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LAFAYETTE — Production of the 2020 Legacy and the 2020 Outback kicked off at the end of July 2019 at Subaru of Indiana Automotive in Lafayette.
SIA, a company that employs thousands of Hoosier workers, is looking ahead to what production will look like in the years to come. More than three million jobs need to be filled in manufacturing through the year 2025, but only an estimated two million workers will be qualified to fill that need. For SIA, a plant celebrating 30 years of automotive production, the math just doesn't add up.
So, together with Indiana Next Generation Manufacturing Competitiveness Center or IN-MaC, they are looking ahead to the next generation of the workforce.
Lillie Graves and Jacey Provo are both 5th-grade students at James Cole Elementary. They joined their classmates at SIA for a field trip to the In-MaC STEM Learning & Discovery Laboratory.
On a team, they formed an assembly line to produce cars out of Legos in a timed competition.
"The first time we got 18 and the second time we got 35," says Provo. "I was the person who took apart and the person who checked to make sure all looked good."
Graves says the process helped show them how an assembly line works.
"Everybody had a different part in the assembly line," says Graves. "You had to make a car, and if you had tiny pieces, it was harder to get them on."
This lab at SIA first opened its doors to students grades 5 through 12 on October 12, 2018.
It is a 1,000 square foot space filled with 3D printers, robots, construction sets, and virtual reality systems. The stations provide hands-on learning to students who visit and a chance to see, hold, and experience technology that they may typically not get to work within the classroom.
Since opening, the lab has served more than 2,000 students from 19 Indiana counties and one in Illinois.
"When they can actually see the output, it really connects those dots," says Scott Brand, Senior VP of Administration and Quality at SIA. "I tell you what; you see the confidence in the eyes of a kid that comes in thinks, wow there's no way I could ever operate something like that. And after just a few minutes they say, wait a second, this isn't nearly as difficult as I thought it might be and it's a lot of fun."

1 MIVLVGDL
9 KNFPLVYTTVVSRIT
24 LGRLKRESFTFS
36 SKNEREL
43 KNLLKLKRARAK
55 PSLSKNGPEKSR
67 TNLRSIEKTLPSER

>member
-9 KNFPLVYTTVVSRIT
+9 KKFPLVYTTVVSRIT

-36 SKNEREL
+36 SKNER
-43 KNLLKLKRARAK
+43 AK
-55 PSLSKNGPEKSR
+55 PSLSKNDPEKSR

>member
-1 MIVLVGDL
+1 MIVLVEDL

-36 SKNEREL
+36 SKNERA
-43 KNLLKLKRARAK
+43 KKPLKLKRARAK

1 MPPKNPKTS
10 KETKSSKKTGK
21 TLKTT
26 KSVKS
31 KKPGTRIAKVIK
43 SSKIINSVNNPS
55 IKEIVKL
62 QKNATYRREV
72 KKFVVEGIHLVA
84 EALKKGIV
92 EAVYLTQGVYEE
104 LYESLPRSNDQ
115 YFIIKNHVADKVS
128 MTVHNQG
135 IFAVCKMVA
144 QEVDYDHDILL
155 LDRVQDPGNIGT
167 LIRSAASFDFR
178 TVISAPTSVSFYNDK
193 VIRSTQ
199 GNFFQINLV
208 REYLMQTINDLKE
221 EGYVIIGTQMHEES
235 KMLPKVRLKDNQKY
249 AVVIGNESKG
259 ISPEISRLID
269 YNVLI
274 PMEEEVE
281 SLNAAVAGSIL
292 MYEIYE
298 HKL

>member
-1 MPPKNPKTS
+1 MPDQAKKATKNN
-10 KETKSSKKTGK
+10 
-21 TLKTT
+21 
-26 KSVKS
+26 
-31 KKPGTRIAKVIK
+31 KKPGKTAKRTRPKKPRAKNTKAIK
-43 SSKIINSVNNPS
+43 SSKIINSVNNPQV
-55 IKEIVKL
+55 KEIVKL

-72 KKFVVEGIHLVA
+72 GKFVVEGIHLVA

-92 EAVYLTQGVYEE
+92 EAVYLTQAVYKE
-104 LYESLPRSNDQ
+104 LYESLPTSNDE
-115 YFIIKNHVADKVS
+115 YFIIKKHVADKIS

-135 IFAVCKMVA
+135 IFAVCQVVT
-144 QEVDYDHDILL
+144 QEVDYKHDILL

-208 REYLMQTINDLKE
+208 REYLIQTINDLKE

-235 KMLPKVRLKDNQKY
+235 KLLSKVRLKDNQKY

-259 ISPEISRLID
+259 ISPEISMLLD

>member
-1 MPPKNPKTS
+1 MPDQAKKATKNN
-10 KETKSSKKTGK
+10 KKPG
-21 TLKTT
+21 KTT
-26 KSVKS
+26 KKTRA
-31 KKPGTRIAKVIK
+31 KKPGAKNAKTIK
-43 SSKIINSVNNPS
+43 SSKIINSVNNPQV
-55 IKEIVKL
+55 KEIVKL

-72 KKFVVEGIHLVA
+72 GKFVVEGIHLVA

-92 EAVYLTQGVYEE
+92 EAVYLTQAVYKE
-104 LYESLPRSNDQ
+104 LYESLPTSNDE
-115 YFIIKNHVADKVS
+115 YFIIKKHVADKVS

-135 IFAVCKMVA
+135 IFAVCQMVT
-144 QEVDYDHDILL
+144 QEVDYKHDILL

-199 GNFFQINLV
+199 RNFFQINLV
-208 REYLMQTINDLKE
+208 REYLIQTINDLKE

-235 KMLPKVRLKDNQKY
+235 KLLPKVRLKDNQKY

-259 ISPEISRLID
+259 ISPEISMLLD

The labs focus on STEM learning that can spark an interest in the in-demand manufacturing industry. IN-MaC is a Purdue ran program and it creates the curriculum for the spaces. IN-MaC also invests in the technology you see inside IN-MaC Design and Innovation Studios.
On the SIA field trip, students not only go into the lab, but they get a catwalk tour of the facility. Brand says students can see connections between what they know and love, which is computers and technology, and they can see it used in the workspace.
The field trip also helps to break barriers and stereotypes about the manufacturing industry. Today's manufacturing is clean, safe, and full of technology. People can lead successful lives in this industry, and they're several types of positions.
"I think every kid that has an opportunity to come to a factory, see the actual work that's being done, and then be able to come into a lab space like this and be able to touch and operate some of the equipment, will have a great sense of what it's really like," says Brand. "Hopefully, that stimulates them to think maybe that's a good career for me, maybe that's a good opportunity for me."
IN-MaC has labs in SIA, FCA Chrysler and Honda here in Indiana.
It also partners with several area schools for labs, with new ones popping up throughout the years. By 2021 the plan is to have 25 total IN-MaC Design and Innovation Studios in locations across the Hoosier state to expose more young people to the vast opportunities in manufacturing.
One of the studios is located inside of Dayton Elementary in Lafayette.
Their space is new this school year and allows students to work with robots, iPads, and technology.
Principal Ryan Simmons says the IN-MaC Design and Innovation Studio has been a huge hit so far with students as they are already so advanced in the world of technology.
"Students are really excited," says Simmons. "We really just have gotten this off the ground and running right now, but you know, you see kids who may not always be excited about schoolwork, they are able to come in here, and they are able to get that hands-on experience. You are really able to see those students shine and see the light bulb go off."
To learn more about IN-MaC and their innovation studios visit purdue.edu.